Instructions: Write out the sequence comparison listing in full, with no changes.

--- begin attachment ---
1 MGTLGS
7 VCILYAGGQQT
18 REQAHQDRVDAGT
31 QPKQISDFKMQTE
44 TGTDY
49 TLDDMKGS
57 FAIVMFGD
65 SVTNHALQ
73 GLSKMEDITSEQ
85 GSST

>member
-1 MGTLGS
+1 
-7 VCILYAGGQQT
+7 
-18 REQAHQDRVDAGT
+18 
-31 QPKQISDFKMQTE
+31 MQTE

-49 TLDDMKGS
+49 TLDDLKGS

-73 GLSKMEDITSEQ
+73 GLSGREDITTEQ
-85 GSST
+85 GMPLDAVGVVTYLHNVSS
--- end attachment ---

1 MGTLGS
7 VCILYAGGQQT
18 REQAHQDRVDAGT
31 QPKQISDFKMQTE
44 TGTDY
49 TLDDMKGS
57 FAIVMFGD
65 SVTNHALQ
73 GLSKMEDITSEQ
85 GSST

>member
-1 MGTLGS
+1 
-7 VCILYAGGQQT
+7 
-18 REQAHQDRVDAGT
+18 
-31 QPKQISDFKMQTE
+31 MQTE

-49 TLDDMKGS
+49 TLDDLKGS

-73 GLSKMEDITSEQ
+73 GLSGREDITTEQ
-85 GSST
+85 GMPLDAVGVVTYLHNVSS